Christ Church: An Evening Of Chamber Music, 2/10
The term “chamber music” conjures a small group of people – more than one, but fewer than 15 – performing centuries-old masterworks in an intimate space without a conductor.
For aficionados, the genre is the height of cultural aspiration: emotional, intellectual, and political dramas played out in sound. For everyone else, however, “art music” is quaint or worse, dull. At least part of the problem is the name: when many people hear the word “classical,” many think “Dead White Men” and “not relevant.”
If you are in the “everyone else” camp violinist Sydney Denman is determined to make you a true believer. If you are already a convert, you will definitely want to attend the concert she has, well, orchestrated.
The chamber music concert takes place Friday, February 10,7 p.m., at Telluride’s Christ Church, 434 W, Columbia Avenue. The program features concert violinist Odin Rathnam and members of the Fort Lewis College faculty, Katherine Jetter on cello; Lisa Campi Walters on piano. They are performing works by Beethoven, Piazzolla, Gliere, Kreisler, and Massenet. Also introducing The Telluride Camerata, featuring favorite classical musicians from the Telluride community, including young people, playing selections from the Bach’s Orchestral Suite No.1. ($15 suggested donation at the door.)
It is fair to say this concert was a long time percolating. Its origins date back to the summer of 1984 at the Meadowmount School of Music, the prestigious camp for young string players.
“It was my first year there of six and Odin’s last of 11. At Meadowmount, we both studied with Sally Thomas, the preeminent Juilliard professor of violin. Odin was such a outstanding violinist and magnanimous personality, I still remembered him 30+ years later when he came to Durango to perform with the San Juan Symphony, of which I have been a member of the violin section for 20 years,” explained Denman.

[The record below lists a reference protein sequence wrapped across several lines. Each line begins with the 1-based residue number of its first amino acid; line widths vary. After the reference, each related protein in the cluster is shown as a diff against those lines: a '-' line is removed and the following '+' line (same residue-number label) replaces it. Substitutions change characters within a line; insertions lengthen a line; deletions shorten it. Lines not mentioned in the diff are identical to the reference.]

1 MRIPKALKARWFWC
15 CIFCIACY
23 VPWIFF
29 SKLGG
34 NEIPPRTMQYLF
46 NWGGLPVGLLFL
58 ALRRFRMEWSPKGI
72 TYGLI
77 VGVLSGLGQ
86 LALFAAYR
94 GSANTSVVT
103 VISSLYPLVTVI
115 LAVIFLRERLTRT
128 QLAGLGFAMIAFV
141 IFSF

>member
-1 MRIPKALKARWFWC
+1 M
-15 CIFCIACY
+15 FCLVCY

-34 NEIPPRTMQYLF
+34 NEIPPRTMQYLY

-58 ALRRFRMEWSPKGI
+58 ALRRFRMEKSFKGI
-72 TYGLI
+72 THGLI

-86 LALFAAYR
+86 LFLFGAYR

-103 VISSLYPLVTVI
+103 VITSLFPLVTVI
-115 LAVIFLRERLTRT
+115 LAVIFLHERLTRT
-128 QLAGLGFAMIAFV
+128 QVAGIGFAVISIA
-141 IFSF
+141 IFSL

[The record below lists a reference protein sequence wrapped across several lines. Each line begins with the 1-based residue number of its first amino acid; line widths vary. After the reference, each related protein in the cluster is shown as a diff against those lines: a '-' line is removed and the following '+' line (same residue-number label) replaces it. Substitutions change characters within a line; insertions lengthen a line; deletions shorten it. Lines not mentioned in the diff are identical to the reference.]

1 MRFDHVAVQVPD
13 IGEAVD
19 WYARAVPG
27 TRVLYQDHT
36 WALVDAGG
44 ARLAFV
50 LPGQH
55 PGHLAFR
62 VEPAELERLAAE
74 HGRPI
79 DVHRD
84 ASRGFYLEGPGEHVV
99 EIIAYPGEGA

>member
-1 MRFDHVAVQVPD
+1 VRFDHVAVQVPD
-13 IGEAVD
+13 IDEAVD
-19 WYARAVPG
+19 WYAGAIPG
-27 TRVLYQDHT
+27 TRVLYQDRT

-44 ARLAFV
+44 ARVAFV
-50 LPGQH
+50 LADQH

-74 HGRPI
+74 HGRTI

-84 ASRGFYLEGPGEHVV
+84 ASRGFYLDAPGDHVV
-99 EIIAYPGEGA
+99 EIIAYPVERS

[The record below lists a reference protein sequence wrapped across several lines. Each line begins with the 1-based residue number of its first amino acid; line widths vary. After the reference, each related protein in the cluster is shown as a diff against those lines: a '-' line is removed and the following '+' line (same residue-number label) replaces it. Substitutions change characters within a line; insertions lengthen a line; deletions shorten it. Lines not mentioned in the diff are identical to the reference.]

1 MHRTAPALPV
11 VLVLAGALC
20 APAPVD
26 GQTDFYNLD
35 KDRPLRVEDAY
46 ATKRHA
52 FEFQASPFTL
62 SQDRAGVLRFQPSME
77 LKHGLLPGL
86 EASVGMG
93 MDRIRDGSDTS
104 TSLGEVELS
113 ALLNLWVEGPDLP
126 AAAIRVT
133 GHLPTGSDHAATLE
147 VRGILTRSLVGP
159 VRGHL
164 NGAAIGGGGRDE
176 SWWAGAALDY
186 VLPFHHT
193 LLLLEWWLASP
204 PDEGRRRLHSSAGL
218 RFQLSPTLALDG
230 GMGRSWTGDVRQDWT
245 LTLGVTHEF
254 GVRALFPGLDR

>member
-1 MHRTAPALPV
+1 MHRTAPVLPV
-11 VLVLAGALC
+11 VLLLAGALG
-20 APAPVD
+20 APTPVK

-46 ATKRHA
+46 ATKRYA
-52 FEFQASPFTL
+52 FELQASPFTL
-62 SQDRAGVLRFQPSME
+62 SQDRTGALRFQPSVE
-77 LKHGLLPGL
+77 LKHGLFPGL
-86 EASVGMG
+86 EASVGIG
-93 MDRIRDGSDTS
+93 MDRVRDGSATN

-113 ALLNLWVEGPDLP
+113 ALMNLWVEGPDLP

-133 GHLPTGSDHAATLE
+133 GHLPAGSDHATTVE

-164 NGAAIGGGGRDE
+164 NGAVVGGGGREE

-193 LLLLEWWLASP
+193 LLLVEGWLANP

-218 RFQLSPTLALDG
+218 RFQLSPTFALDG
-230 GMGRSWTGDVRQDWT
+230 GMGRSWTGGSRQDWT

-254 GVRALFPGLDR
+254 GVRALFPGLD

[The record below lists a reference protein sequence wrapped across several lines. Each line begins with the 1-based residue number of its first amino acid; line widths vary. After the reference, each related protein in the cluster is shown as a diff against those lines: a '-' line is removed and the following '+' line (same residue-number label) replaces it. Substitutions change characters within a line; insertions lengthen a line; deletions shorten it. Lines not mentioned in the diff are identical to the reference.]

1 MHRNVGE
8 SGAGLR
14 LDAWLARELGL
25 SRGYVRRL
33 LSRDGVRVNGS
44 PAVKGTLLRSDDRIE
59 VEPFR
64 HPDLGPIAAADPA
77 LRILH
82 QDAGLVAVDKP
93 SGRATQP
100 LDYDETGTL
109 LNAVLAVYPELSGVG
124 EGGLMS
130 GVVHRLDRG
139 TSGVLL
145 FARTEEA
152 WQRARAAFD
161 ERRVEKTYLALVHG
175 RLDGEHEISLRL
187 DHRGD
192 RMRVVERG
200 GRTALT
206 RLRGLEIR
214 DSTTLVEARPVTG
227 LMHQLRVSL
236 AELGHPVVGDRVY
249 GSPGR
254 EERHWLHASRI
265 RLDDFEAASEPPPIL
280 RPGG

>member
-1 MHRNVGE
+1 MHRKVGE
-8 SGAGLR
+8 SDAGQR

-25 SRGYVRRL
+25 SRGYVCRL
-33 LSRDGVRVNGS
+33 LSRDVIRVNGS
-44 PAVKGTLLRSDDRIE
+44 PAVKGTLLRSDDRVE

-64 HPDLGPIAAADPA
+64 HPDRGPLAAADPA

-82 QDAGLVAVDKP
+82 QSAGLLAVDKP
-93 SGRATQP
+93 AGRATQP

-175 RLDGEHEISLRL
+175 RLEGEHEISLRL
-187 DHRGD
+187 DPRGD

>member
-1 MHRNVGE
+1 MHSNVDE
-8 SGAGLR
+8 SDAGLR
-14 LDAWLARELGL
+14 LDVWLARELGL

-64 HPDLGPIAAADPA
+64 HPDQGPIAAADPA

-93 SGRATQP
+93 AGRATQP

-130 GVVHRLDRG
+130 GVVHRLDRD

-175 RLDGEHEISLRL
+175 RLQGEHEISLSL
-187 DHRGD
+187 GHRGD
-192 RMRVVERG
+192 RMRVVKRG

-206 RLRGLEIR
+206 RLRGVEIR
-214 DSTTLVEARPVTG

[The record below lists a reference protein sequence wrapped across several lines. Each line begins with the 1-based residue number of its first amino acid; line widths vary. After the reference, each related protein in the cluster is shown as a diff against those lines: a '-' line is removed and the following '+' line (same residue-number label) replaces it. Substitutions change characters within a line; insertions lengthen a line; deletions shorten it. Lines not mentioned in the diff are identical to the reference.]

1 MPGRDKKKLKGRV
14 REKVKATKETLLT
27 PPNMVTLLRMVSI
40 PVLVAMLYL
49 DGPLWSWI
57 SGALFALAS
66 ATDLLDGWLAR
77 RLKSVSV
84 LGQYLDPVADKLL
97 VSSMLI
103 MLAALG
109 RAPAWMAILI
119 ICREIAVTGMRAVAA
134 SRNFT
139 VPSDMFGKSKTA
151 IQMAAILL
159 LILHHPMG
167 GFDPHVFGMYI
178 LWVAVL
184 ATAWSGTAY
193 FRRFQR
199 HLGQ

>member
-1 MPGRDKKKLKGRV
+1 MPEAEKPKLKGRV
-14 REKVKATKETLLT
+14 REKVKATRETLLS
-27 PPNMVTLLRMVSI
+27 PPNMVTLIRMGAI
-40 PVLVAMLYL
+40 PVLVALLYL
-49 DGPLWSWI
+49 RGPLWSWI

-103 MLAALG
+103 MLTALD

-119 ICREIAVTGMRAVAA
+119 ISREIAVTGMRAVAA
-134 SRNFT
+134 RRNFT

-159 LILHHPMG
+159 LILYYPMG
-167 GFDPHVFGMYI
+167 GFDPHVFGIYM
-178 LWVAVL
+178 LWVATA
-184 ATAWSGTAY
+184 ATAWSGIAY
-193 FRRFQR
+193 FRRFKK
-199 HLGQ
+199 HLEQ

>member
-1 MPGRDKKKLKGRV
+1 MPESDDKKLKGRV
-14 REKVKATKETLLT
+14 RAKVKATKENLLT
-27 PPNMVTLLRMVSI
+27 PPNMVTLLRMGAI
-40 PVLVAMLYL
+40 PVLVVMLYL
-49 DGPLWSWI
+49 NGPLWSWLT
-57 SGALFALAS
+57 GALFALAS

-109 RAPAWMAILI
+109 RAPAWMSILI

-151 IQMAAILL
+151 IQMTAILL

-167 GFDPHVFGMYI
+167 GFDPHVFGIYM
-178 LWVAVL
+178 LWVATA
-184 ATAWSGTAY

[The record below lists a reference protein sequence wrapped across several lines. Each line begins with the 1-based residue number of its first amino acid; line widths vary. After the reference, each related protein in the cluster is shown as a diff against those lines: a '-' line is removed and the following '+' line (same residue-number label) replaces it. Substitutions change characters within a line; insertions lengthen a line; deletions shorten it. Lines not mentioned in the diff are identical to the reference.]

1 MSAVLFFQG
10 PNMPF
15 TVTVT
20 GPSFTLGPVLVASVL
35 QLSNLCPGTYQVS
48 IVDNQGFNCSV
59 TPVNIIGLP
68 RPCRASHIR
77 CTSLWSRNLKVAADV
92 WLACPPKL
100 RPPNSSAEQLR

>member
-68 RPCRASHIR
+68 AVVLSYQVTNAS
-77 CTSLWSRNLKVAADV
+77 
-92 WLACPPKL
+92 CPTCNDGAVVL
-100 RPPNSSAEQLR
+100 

Rathnam is a much-loved soloist with the San Juan Symphony, appearing twice with them over the last few years.
“Odin’s resume is superlative, including solo recitals in Carnegie Hall and Lincoln Center. It is his personal warmth, though, his intense passion for the music he plays that make him so appealing. His audience is always made to feel they have heard something exceptional – and made a new friend,” continued Denman.
Rathnam is also the Skype violin teacher of Denmans’ two gifted daughters, Camille and Juliet.
“It will be great to have Odin here to teach the kids in person and the concert itself should be wonderful,” added Denman. “We are also excited about the new local orchestra, which is performing a short piece on the program. It has been more than a decade I think since we have had anything like the Telluride Camerata in town. I got the idea to revive a town orchestra last Spring at the Mountain School, which happens to have four very advanced young violinists – Rosalee Walsh, Kelly Stellmacher, and my daughters Camille and Juliet Denman – in its student body. The Spanish teacher, Ross Perrot, is also cellist. At the first rehearsal, the gifted young players showed so much musical maturity and capacity we were easily able to begin to practice a repertoire usually reserved for adult musicians. And within a few months, the Mountain School Orchestra had advanced enough to become the nexus around which our talented community musicians could reassemble.”
Among the local adults performing the Bach Orchestral Suite No. 1, are Scott Kirk on bassoon; Dalen Stevens on recorder; Mark Walters of the Fort Lewis faculty and San Juan Symphony on clarinet; plus Denman and fellow string musicians Danny DeSantis, violist; Valerie Franzese, cellist; and David Homer, bassist, Telluride locals who also regularly perform with the San Juan Symphony.
“I believe the concert should prove to be a fantastic experience for everyone involved – the youth are honored for the rare chance to work one-on-one with professional musicians; the adults are enjoying serious music and collaboration while passing on their expertise to the eager next generation of players. I have been quite impressed with the quality and depth of this collaboration at rehearsals, including a recent very lively discussion concerning the various persuasions of Bach interpretation. Telluride truly has it all,” concluded Denman.
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